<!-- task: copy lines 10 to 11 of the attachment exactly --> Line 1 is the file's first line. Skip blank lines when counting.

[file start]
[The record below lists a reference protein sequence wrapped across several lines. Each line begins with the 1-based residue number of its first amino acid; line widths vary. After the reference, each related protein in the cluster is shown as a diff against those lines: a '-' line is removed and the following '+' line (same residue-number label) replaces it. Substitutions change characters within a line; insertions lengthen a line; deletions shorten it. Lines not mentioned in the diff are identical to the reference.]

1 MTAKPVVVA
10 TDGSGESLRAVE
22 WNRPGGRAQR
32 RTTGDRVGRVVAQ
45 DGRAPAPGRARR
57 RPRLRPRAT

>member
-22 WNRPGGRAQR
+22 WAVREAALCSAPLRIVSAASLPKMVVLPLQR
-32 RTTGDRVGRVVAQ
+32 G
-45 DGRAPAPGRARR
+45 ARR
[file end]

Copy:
+22 WAVREAALCSAPLRIVSAASLPKMVVLPLQR
-32 RTTGDRVGRVVAQ